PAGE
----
The Legacies of the Greco-Turkish War

“This is the end of their second siege of Troy.”

-Ernest Hemingway

It is important to acknowledge a potential pro-Greece bias in Western scholarship on the Greco-Turkish War. Western powers such as the British aided the Greek invasion of Turkey, and this might help explain the imbalance in Western academic study. Modern Greece is also seen as a continuation of Ancient Greece, a society that has gained great prestige in the eyes of Europeans. This quote from Ernest Hemingway embodies this as it refers to the Trojan War, a legendary war covered in the epics of Homer. Thus, this exhibit has tried to incorporate a variety of resources and scholars in order to present a balanced view of both Greece and Turkey.

The war also has implications for modern Greco-Turkish relations. In 2022, the Russian invasion of Ukraine prompted NATO to conduct a number of military exercises to prepare for further Russian attacks. Increased militarization by both Greece and Turkey as a result of these preparations has heightened tensions between the two nations. Another historical point of tension between the two countries is the Cyprus Question. The Cypriot Greeks have long sought unification with Greece, and expelled the Cypriot Turks from Cyprus’s newly independent government in 1963. Turkish troops occupied the region in 1974. While Cyprus has remained an independent nation since 1960, it has been a source of tension between Greece and Turkey over the years because of its value to both countries. 

 The Greco-Turkish War weighed on the minds of Americans even as it was taking place. Ann Arbor was one of the American cities that the Greek government chose to host its exhibit on Greek Classical art and architecture, demonstrating that even a small American city like Ann Arbor had political value to the Greeks. Additionally, Ann Arbor's newspaper, the Ann Arbor Daily, covered the conflict from the Treaty of Sèvres to the Treaty of Lausanne. The newspaper and contemporary American audiences were biased towards the Greek perspective, downplaying or outright ignoring the actions of the Turks. For example, Francis Kelsey, a professor and founder of the archaeology museum at the University of Michigan, was featured in the newspaper. Kelsey claimed that Atatürk was an intelligent and capable leader, but that Atatürk was an anomaly in Turkey, and this is why the Turks were successful against the Greeks.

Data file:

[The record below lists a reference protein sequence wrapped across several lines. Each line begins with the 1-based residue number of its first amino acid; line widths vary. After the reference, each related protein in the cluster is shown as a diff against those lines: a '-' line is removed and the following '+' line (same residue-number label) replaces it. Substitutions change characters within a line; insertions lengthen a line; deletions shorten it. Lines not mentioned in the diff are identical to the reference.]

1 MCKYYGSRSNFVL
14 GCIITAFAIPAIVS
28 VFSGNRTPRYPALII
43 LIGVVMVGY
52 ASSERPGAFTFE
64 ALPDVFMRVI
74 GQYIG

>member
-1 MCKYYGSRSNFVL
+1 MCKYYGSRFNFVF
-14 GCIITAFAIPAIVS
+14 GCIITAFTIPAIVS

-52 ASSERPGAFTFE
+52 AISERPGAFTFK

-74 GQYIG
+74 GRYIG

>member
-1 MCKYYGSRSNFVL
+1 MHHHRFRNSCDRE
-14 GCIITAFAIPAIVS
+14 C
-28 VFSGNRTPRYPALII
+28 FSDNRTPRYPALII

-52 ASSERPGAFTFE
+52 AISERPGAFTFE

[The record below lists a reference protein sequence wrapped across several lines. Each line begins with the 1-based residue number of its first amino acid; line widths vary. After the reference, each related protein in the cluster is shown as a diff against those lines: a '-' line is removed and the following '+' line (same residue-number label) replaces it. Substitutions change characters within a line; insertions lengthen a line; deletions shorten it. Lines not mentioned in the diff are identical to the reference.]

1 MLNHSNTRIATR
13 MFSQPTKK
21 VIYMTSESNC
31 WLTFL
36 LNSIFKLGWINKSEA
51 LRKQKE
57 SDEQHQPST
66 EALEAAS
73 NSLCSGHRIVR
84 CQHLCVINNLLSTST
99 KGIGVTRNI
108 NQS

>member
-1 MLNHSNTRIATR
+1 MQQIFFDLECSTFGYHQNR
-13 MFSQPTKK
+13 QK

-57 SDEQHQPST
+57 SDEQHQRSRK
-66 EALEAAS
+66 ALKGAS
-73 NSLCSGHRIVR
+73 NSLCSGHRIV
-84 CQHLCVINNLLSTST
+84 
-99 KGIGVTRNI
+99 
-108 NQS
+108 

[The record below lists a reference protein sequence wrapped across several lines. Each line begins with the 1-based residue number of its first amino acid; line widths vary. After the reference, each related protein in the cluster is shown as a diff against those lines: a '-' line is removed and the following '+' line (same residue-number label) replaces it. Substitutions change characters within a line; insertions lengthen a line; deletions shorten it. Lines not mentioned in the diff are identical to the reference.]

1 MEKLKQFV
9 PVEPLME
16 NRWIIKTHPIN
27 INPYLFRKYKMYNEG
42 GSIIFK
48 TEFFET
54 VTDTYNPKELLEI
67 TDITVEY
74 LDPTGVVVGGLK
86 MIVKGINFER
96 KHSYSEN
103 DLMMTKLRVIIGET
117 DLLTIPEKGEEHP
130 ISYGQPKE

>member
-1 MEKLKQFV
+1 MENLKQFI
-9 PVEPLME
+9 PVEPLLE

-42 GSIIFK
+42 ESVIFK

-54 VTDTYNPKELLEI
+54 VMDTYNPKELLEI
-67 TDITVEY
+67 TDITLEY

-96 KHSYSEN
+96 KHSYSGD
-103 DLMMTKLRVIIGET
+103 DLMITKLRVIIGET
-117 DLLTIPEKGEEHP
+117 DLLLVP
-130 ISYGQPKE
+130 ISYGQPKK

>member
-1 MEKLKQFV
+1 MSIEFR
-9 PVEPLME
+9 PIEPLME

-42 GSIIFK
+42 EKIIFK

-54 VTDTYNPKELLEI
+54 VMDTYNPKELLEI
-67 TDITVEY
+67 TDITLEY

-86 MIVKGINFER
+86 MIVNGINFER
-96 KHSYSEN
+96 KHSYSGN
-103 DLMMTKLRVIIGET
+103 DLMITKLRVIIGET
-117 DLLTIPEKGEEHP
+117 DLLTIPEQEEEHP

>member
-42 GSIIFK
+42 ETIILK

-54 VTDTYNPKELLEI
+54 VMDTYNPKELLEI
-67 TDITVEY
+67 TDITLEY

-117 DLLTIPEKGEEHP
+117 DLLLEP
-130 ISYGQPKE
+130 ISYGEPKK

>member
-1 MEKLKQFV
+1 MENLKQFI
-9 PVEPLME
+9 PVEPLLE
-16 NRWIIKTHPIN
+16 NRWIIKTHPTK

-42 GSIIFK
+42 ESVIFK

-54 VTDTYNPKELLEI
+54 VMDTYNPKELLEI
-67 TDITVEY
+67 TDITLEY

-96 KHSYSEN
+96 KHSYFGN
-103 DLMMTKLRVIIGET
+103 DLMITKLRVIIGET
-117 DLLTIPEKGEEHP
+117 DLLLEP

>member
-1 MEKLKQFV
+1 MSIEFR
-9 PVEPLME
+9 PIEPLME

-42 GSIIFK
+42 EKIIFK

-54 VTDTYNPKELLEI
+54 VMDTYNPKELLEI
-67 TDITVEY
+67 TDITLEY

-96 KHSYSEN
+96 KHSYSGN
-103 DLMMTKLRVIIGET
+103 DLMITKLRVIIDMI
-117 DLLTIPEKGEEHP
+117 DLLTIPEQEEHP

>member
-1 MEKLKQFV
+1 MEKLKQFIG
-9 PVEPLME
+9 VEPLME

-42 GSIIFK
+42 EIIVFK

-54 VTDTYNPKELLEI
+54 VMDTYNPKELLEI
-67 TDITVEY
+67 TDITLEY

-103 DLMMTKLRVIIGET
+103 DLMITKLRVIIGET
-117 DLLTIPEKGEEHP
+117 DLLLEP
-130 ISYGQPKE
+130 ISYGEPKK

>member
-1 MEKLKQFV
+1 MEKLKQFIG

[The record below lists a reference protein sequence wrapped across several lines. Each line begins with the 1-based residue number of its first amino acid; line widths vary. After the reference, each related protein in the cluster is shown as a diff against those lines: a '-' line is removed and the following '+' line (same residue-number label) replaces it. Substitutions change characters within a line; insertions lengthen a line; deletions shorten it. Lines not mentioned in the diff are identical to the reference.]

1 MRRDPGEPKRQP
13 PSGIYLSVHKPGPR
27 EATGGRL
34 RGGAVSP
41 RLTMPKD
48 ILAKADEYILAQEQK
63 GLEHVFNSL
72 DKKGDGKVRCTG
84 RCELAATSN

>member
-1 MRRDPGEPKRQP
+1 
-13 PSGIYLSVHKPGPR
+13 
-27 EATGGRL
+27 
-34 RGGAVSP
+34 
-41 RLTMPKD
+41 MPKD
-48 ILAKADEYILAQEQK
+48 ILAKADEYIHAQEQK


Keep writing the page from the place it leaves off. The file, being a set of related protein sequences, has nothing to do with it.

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A black and white photograph of Francis Kelsey, Frederick James Woodbridge, and a Turkish guard, with their car. “Woodbridge, guard and Professor (Francis W.) Kelsey, with the sedan. Turkey, Ak Shehir Chaussée.” September 2, 1924. The Kelsey Blog, University of Michigan. May 25, 2021.

From left to right are Frederick James Woodbridge (a colleague of Kelsey), a Turkish guard, and Francis Kelsey.  Kelsey and Woodbridge are both dressed in western business attire, though Kelsey has no blazer and is only wearing a vest. The Turkish Guard is in military attire, with a rifle held in his right hand, with the butt resting on the ground. Between Woodbridge and the guard is a black sedan with four doors and an enclosed cabin. In the background is a steep hill spotted with small vegetation.

Kelsey was in Turkey during the time of the Greco-Turkish War on an archaeological expedition. He brought back and shared information about the war to an American audience. Furthermore, Kelsey even copied Kemal’s first proclamations from the mutinying Turkish Army in 1919.

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Atatürk quote in the Turkish American Friendship Room in the Shapiro Library. University of Michigan. June 23, 2022.

The quote “The Truest Guide in Life is Science” is displayed in the Shapiro Library at the University of Michigan, Ann Arbor, and is attributed to Mustafa Kemal Atatürk. The quote is on a polished and reflective light gray stone backdrop, the indented lettering is a darker shade of gray. Underneath the quote in the same font at a smaller font size is M. Kemal Atatürk. 

The Greco-Turkish War and the forced population exchange enacted by the Treaty of Lausanne are largely unfamiliar to American audiences. Nonetheless, it had a massive impact on millions of people throughout Greece and Turkey. Greece’s political instability, the difficulty coping with the influx of refugees, and the experiences of the refugees redefined the country’s position in the Eastern Mediterranean. Meanwhile, Turkey struggled to avoid domination by European powers, forging a national identity focused on becoming a geo-political equal with the West. Both the Greco-Turkish War and the Treaty of Lausanne highlight how important national identity was in the 20th century, and how drawing new borders could turn native inhabitants into strangers.

“Citizen, Speak Turkish!”: The Turkish National Identity and the Legacy of Mustafa Kemal

About the Exhibit